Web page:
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I’ve always been curious about a beer called Monk’s Cafe, a Flemish sour ale from Belgium. Every beer lover has heard of Monk’s Cafe in in the Pennsylvania city where it’s always sunny _ Philadelphia. I thought there must be a connection, but it was only recently that I finally picked up a four-pack. This beer pours brown with a bubbly tawny head that quickly settles down to what appears to be a mostly still brown beer.
However, the light occasionally catches it in such a way that it appears tinged with red, pink and orange. The taste is, uhm, let me see, I think I need another taste. Hmmm, yes, the taste is, uhm, well, perhaps another sip. Yes, that’s it, the taste is exquisite. Lush. Luxurious.
A refreshing sweet/tart presence. This beer tells your mouth and senses that you are rich, and for a moment even your brain believes it, despite that it also knows about the $40 overdraft and subsequent $26 stropping by the credit union. This might be an excellent introduction to sour beers for the uninitiated for the tartness of this beer is subtle yet contributes hugely to the rich and satisfying mouthfeel of Monk’s Cafe.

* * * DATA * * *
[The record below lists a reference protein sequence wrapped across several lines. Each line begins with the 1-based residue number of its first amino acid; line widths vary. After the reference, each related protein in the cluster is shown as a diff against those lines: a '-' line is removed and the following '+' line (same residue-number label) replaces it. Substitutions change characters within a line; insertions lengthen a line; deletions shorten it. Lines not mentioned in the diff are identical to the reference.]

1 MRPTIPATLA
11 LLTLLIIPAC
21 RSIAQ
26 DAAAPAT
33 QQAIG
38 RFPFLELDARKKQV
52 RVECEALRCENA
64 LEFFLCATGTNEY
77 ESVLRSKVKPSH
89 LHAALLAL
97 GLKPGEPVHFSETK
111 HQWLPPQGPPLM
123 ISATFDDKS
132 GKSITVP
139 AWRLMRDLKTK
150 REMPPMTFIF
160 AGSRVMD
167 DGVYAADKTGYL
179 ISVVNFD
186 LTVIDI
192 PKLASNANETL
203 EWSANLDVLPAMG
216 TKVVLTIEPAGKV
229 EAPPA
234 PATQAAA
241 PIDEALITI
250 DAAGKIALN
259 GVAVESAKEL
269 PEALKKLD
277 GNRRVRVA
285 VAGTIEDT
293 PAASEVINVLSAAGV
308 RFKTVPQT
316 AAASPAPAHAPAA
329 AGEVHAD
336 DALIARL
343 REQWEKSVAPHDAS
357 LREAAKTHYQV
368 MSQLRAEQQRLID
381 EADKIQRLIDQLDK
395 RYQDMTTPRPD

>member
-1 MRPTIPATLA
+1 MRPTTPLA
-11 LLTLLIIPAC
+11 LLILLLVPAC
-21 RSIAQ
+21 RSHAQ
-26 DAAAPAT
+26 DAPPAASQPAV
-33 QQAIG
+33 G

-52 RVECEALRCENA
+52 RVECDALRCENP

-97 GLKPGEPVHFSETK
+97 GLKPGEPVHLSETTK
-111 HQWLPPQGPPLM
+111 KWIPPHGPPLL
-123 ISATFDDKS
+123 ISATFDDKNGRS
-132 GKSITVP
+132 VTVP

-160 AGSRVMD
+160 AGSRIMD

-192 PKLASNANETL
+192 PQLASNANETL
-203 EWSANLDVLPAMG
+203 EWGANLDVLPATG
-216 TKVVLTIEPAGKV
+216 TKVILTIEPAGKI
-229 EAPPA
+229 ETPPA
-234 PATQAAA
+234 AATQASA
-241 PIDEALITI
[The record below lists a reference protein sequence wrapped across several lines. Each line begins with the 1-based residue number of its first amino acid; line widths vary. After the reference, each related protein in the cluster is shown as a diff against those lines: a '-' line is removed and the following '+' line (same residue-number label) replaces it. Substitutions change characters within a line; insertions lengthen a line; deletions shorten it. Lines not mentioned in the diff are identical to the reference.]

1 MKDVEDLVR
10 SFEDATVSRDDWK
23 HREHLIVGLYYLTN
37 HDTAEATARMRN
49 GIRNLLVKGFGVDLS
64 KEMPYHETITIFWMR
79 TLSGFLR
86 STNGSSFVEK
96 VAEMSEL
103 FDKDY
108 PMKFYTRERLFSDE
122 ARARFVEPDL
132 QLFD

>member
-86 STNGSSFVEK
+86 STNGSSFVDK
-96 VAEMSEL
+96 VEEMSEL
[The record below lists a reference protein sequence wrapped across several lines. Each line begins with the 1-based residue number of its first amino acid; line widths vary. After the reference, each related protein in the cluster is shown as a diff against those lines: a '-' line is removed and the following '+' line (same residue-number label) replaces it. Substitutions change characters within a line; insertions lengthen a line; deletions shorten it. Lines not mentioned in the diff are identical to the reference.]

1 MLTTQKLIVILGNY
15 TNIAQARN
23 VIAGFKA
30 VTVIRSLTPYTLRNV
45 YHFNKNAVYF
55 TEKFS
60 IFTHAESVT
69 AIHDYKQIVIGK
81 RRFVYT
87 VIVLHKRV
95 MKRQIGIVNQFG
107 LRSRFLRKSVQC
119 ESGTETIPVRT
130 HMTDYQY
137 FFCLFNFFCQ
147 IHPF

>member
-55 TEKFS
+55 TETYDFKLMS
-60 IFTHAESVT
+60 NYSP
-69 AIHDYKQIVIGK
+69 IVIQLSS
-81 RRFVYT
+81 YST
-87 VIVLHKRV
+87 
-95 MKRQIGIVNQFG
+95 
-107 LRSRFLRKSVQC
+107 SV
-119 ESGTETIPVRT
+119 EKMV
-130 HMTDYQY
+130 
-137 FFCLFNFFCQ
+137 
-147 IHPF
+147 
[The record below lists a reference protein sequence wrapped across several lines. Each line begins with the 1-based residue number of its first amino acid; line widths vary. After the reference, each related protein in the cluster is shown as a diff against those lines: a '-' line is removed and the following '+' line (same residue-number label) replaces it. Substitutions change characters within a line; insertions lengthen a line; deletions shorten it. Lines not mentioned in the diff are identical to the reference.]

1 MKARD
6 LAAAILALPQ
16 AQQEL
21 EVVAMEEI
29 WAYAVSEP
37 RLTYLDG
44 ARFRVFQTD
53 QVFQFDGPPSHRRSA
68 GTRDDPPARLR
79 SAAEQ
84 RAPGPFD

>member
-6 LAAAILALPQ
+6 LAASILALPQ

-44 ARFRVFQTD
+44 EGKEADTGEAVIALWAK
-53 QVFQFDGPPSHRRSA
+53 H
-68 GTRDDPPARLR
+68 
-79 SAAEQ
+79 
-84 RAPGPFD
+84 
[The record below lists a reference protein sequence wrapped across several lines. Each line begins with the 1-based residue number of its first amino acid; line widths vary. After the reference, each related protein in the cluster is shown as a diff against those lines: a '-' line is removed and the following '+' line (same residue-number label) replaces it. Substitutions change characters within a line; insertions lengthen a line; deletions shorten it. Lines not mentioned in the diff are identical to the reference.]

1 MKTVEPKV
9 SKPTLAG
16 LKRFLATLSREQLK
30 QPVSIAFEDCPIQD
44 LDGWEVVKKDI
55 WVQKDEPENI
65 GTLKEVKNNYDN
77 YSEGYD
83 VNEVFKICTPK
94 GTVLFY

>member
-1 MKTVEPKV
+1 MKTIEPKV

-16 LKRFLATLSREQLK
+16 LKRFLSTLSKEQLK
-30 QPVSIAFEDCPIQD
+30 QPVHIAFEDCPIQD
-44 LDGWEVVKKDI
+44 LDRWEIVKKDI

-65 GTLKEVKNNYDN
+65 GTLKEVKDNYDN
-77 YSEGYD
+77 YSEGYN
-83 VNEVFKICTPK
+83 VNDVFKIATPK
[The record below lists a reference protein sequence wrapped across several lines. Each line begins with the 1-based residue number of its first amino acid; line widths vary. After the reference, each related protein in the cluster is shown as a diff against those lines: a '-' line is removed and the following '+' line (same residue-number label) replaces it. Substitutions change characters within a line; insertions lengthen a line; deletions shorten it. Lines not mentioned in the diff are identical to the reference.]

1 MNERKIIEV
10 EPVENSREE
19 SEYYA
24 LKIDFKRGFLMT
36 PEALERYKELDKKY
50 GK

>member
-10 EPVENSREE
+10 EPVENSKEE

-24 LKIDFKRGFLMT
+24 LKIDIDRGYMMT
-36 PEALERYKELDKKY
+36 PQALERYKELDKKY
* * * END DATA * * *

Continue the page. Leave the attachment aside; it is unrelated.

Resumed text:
It might even be enjoyed by a red wine drinker unfamiliar with exotic beer. This style of Flemish ale is considered about as close as you can get to a winey beer. There is a connection to the Philadelphia-based Monk’s Cafe and this beer from the Belgian brewer Brouwerij Van Steenberge. Monk’s Cafe in Philly is known to beer lovers because it was founded to serve Belgian beers and food cooked in those beers.
It’s one of those places beer lovers have down as “I’m going to get there someday.” In 2002 owner Tom Peters went to Belgium and the Van Steenberge Brewery to ask if they would bottle their brown sour, a beer they have been making for 300 years, a blend of young and old ales aged in oak, as a private label beer for his cafe. It’s been such a success that you no longer have to go to Philadelphia for a Monk’s Cafe. But I’m still going. Someday.
Until then, this beer will just have to do.